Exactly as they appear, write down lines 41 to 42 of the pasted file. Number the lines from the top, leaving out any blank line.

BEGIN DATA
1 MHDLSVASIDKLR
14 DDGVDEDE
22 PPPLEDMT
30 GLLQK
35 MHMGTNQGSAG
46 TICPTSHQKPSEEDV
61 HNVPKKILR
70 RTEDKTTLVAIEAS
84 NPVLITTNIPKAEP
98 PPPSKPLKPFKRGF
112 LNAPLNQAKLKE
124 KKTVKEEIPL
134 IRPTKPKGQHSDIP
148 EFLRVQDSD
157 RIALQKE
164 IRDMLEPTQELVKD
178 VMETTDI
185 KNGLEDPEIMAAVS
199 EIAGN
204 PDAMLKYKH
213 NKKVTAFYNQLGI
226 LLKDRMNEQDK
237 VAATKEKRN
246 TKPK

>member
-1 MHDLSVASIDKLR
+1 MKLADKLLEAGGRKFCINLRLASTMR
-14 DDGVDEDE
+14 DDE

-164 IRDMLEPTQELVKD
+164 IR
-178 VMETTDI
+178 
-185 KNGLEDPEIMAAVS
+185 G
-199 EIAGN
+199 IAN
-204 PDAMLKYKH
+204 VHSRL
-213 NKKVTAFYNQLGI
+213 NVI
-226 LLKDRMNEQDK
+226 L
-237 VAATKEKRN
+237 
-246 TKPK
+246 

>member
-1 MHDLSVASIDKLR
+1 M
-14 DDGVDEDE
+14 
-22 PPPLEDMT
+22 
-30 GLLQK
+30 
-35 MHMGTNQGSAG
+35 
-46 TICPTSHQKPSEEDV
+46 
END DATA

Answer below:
+213 NVI
-226 LLKDRMNEQDK